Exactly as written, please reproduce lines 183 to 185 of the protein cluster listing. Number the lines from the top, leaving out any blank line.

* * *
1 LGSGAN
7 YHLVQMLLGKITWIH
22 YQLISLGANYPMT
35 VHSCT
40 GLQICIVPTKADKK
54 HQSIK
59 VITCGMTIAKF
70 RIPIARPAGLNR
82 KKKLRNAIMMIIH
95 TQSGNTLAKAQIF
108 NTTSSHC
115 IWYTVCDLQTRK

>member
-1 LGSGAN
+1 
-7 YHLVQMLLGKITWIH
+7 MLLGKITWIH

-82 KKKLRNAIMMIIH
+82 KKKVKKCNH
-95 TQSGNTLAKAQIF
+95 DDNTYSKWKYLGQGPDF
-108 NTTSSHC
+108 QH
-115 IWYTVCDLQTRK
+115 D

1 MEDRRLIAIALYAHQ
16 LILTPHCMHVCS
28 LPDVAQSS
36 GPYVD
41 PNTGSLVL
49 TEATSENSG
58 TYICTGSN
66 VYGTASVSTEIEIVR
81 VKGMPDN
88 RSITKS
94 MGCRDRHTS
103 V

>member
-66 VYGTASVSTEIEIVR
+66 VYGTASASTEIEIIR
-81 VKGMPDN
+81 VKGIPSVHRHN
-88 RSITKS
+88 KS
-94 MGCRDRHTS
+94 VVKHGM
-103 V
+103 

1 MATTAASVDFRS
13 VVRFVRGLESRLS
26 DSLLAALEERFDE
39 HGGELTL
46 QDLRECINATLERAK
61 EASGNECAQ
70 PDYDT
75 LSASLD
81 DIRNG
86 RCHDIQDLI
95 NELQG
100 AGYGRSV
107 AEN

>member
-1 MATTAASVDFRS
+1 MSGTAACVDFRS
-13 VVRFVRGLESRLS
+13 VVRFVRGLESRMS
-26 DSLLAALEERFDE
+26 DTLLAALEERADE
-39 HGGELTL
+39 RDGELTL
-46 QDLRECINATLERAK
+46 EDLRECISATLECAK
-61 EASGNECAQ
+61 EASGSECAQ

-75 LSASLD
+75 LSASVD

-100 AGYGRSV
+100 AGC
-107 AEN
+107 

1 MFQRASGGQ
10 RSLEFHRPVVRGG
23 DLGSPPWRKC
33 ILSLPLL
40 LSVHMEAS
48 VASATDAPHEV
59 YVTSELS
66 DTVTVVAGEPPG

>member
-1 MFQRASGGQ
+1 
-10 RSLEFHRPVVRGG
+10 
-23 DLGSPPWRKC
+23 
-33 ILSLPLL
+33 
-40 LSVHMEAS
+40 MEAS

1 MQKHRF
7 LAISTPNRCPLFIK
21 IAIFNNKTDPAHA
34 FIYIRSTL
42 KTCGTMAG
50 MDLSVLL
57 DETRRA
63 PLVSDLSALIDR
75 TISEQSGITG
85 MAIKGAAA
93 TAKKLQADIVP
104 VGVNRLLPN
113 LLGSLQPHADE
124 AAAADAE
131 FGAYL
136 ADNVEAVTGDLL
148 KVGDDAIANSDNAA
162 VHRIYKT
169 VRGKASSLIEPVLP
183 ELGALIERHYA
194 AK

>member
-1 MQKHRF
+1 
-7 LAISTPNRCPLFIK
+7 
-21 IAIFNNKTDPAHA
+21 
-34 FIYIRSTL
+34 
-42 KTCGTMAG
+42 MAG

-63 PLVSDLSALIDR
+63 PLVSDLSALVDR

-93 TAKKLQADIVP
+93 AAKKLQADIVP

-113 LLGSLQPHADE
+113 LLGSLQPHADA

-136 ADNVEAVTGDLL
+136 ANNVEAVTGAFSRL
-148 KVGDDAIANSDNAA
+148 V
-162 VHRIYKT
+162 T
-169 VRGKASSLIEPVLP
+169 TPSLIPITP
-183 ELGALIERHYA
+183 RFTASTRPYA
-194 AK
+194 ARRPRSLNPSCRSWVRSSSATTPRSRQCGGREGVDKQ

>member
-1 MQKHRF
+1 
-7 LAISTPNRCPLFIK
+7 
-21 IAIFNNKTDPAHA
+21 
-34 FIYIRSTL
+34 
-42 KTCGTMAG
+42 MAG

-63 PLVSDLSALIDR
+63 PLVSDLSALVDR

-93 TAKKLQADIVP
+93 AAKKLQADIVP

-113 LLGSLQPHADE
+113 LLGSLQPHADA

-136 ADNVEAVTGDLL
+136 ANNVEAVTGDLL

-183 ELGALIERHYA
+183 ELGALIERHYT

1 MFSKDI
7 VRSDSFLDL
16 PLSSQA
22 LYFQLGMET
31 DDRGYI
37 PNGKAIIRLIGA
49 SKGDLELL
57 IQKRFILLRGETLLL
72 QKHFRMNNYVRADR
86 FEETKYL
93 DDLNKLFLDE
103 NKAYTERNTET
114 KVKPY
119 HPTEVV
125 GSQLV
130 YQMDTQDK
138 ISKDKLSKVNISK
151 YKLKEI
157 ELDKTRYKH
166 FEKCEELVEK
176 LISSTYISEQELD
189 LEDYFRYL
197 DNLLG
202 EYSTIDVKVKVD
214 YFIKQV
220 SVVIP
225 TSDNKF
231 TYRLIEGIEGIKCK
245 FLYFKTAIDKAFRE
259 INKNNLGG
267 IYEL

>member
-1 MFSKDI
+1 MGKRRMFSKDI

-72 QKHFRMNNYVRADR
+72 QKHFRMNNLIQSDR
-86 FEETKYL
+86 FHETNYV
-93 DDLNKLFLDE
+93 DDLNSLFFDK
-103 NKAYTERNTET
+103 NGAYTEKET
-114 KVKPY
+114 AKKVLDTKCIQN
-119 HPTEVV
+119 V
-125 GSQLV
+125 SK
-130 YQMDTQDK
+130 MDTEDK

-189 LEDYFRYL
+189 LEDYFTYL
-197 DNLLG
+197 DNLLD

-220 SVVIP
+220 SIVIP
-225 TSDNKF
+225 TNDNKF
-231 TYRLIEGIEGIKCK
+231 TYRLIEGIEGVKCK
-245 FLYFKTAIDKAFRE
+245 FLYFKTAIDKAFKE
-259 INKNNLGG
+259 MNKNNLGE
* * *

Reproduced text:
114 KVKPY
119 HPTEVV
125 GSQLV